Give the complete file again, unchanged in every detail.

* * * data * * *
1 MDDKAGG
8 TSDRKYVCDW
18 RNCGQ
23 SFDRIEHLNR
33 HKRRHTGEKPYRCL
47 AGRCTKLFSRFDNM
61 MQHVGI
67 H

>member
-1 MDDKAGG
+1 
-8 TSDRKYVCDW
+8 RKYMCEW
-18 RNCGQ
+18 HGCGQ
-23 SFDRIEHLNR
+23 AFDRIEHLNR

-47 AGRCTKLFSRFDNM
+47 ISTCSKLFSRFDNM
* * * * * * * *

1 MDDKAGG
8 TSDRKYVCDW
18 RNCGQ
23 SFDRIEHLNR
33 HKRRHTGEKPYRCL
47 AGRCTKLFSRFDNM
61 MQHVGI
67 H

>member
-1 MDDKAGG
+1 
-8 TSDRKYVCDW
+8 RKYMCEW
-18 RNCGQ
+18 HGCGQ
-23 SFDRIEHLNR
+23 AFDRIEHLNR

-47 AGRCTKLFSRFDNM
+47 ISTCSKLFSRFDNM